The TeleUSG project is carried out in collaboration with the University Hospital of Geneva HUG and aims to improve a health telemonitoring services provided to healthcare practitioners, trained nurses, as well as their patients, in developing nations of African and South American countries. In this project we use an integrated medical hardware and software tool co-called Voyager, provided by Ardent Sound, Inc. Voyager records a sequence of ultrasonography (i.e., USG) images. In the existing service deployment, healthcare practitioners and trained nurses from remote areas are able to examine the patient and pre-record ultrasonography images from his/her and then upload these images to a central storage, from where they could be accessed by a specialist - radiologists (e.g., in Geneva), aiming to (tele-) diagnose the patient.
However, this process is completely asynchronous, which hinders the quality of the tele-diagnosis service as follows: a) the diagnosis can be too late, with respect to the criticality of the patient’s health state; b) the quality of the recorded images can be insufficient for a reliable diagnosis, leading to a misdiagnosis, or a need for a repeated examination of the patient; c) the remote practitioner or a nurse performing the examination do not get a direct feedback on their examination skills, hence may find it difficult to learn how to perform an effective examination enabling to a reliable diagnosis.
To overcome the current approach, the goal of the TeleUSG project is to improve the efficiency and effectiveness of the examination and facilitate the reliability of diagnosis, by using the same hardware and expanding the software component towards a real-time, continuous exchange of ultrasonography images between the remote practitioners performing the examination and the specialists. Additionally, we aim to establish a real-time, continuous voice communication service between these service users, enabling the remote practitioner or a nurse performing the examination to be provided with a real-time feedback from the radiologist with respect to the examination and zones of interest, for which more detailed ultrasonography images need to be gathered.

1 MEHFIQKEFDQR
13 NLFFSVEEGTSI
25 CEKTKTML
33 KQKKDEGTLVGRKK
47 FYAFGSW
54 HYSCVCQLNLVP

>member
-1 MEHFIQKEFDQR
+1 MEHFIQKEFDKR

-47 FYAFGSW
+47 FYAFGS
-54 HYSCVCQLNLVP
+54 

Furthermore, the engineering challenge being tackled when following this approach raises from the fact that the patient’s examination takes place in many cases in poorly connected, bandwidth-constrained and jittery environments (e.g., including satellite-based access links). Therefore, our goal is to develop an adaptive application protocol that would always “fit” the volume of data for ultrasonography images and voice communication, to the currently available bandwidth along the end-to-end communication path between the patient’s examination and the radiologist.